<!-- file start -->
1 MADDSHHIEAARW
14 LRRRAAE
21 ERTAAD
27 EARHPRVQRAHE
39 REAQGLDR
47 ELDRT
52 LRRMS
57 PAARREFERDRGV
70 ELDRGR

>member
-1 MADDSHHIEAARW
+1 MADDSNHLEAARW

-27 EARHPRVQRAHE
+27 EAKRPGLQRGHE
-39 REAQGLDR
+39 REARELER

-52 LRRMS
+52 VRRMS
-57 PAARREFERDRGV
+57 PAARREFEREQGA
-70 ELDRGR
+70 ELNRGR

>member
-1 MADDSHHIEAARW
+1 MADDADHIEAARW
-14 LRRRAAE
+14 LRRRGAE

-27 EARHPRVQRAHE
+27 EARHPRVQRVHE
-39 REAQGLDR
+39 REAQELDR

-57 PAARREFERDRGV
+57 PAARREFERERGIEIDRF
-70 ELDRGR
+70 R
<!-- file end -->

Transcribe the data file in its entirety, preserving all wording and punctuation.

1 MADDSHHIEAARW
14 LRRRAAE
21 ERTAAD
27 EARHPRVQRAHE
39 REAQGLDR
47 ELDRT
52 LRRMS
57 PAARREFERDRGV
70 ELDRGR

>member
-1 MADDSHHIEAARW
+1 MADDSNHLEAARW

-27 EARHPRVQRAHE
+27 EAKRPGLQRGHE
-39 REAQGLDR
+39 REARELER

-52 LRRMS
+52 VRRMS
-57 PAARREFERDRGV
+57 PAARREFEREQGA
-70 ELDRGR
+70 ELNRGR

>member
-1 MADDSHHIEAARW
+1 MADDADHIEAARW
-14 LRRRAAE
+14 LRRRGAE

-27 EARHPRVQRAHE
+27 EARHPRVQRVHE
-39 REAQGLDR
+39 REAQELDR

-57 PAARREFERDRGV
+57 PAARREFERERGIEIDRF
-70 ELDRGR
+70 R